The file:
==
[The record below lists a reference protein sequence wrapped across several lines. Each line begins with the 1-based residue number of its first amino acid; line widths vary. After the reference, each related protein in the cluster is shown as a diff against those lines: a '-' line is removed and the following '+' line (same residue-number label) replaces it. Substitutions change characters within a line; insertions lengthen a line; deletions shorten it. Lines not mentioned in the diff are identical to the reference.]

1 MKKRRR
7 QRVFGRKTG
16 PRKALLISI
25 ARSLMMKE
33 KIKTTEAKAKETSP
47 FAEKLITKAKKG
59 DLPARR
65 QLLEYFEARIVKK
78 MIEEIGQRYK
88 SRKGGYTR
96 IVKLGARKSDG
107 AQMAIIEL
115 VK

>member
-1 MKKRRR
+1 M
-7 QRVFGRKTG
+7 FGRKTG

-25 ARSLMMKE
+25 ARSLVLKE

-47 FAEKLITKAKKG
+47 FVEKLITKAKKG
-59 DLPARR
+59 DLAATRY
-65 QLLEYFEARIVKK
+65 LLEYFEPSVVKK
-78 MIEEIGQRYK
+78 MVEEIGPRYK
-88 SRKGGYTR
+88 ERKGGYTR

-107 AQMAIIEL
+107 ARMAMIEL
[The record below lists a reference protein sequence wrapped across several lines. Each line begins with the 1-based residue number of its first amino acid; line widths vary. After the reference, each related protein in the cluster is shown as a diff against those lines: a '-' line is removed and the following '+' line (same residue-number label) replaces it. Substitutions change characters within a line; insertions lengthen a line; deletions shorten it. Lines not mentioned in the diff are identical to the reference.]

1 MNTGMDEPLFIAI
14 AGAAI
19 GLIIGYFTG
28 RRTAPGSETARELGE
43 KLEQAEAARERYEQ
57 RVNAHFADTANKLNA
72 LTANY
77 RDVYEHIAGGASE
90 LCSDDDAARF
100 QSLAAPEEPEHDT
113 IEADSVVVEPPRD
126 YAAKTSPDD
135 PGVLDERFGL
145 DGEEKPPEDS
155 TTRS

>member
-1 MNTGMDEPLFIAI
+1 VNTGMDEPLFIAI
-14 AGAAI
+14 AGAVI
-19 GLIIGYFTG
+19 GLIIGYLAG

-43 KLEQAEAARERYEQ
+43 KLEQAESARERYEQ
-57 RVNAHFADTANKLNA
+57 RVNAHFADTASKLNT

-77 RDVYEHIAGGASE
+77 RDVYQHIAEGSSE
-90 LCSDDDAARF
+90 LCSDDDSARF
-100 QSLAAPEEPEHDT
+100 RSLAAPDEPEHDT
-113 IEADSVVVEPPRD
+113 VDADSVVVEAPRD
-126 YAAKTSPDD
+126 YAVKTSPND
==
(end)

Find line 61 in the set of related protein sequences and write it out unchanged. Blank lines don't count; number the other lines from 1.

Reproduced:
-77 RDVYEHIAGGASE